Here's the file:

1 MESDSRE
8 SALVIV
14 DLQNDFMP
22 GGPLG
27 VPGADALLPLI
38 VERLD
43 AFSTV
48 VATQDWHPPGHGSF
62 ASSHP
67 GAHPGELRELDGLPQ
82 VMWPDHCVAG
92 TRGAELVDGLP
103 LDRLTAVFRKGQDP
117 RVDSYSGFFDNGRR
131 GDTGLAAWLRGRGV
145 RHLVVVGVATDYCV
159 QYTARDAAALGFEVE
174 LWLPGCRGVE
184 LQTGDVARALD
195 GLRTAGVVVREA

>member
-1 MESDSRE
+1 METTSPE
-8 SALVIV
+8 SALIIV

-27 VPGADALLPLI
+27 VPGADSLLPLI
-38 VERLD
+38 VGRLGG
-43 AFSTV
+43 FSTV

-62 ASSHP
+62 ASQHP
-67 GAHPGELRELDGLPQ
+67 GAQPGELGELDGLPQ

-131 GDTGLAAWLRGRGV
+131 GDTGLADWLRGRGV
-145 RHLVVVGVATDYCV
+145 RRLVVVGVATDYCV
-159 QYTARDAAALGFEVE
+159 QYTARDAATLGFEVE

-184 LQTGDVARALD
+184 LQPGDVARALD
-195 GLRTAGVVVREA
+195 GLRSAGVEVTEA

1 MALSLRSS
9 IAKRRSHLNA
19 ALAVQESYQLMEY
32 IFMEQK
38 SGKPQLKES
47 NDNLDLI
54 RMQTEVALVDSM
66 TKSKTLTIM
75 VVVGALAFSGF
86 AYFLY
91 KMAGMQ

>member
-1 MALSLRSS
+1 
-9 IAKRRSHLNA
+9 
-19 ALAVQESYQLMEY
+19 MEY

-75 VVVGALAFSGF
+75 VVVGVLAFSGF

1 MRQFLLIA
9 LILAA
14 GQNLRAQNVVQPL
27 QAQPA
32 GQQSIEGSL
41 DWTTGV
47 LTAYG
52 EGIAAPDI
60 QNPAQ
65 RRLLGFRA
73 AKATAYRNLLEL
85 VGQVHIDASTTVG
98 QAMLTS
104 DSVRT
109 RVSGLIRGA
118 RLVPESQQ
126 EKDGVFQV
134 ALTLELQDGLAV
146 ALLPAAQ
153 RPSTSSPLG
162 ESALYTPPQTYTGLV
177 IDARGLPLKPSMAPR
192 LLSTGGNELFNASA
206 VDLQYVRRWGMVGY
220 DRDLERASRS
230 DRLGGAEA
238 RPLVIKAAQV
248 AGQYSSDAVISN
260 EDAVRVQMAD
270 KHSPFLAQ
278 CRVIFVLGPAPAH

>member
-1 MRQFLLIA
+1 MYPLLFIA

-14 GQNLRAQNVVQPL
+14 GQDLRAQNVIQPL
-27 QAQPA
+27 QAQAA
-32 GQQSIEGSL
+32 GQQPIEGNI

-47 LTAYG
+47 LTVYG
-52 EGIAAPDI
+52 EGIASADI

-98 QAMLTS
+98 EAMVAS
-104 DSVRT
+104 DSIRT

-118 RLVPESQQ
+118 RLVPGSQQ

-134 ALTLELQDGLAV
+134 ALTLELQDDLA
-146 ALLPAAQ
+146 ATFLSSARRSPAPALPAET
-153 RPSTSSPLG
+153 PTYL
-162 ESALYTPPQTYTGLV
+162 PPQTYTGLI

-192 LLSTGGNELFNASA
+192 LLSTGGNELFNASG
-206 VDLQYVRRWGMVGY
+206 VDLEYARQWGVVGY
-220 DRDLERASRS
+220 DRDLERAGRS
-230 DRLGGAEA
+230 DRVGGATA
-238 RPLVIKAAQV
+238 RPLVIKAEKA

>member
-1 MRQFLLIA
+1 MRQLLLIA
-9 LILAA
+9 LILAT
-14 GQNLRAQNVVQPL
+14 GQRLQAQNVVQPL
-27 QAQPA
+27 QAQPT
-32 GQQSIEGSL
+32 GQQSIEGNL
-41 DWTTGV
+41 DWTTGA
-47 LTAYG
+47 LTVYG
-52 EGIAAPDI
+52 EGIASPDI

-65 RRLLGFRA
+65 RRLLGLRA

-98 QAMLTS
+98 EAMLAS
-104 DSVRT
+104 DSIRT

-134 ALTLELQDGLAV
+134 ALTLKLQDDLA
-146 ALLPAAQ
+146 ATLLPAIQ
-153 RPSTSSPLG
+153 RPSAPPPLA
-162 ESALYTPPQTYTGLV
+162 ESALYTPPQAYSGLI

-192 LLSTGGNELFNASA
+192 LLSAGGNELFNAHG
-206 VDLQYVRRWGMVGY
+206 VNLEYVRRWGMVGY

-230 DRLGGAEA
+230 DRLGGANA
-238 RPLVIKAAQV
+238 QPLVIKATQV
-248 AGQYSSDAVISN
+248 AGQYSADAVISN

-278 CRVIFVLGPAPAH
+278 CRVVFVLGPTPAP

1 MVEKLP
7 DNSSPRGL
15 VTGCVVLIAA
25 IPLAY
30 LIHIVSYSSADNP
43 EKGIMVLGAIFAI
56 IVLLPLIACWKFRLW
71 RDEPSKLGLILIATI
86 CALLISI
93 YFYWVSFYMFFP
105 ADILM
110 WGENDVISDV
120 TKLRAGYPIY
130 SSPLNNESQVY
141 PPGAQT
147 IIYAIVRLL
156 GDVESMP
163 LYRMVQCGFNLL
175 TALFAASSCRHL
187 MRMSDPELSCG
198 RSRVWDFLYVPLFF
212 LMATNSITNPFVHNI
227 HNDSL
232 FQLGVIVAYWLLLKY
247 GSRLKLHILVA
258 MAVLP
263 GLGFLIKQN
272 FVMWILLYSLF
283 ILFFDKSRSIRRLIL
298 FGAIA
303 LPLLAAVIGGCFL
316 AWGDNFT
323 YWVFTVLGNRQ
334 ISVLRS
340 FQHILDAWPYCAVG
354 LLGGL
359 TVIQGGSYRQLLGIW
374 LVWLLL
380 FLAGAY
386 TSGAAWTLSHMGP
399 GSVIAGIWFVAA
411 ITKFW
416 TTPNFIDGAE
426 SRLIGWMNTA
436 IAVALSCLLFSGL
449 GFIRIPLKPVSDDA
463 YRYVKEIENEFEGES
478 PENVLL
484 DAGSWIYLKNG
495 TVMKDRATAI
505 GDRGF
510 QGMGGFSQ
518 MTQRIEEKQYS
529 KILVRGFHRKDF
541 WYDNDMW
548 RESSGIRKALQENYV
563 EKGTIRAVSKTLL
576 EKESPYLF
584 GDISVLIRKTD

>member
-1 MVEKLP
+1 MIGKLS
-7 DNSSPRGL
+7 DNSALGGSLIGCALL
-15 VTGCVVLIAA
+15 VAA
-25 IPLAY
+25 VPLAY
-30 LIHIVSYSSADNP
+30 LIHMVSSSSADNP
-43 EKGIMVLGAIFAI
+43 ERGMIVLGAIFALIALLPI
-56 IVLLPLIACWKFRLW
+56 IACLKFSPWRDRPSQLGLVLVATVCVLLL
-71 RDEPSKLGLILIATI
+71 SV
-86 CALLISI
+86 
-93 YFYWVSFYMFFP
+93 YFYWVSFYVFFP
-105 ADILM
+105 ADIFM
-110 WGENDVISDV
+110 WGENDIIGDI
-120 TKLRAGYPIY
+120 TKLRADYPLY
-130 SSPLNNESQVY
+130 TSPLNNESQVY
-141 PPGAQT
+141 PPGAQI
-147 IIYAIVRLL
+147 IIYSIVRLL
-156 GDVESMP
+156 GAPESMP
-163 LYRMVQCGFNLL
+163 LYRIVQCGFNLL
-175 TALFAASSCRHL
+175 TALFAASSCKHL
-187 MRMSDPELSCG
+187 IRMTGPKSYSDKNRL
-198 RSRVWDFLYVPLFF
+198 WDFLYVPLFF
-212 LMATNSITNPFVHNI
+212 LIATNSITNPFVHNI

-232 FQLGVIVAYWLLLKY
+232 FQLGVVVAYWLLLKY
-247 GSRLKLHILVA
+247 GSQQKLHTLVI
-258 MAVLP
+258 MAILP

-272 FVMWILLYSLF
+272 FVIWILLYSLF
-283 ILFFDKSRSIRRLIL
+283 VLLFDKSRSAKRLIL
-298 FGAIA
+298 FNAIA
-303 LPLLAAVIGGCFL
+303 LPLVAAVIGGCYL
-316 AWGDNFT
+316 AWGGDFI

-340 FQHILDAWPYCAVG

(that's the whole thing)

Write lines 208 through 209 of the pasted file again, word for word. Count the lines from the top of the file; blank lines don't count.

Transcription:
316 AWGDNFT
323 YWVFTVLGNRQ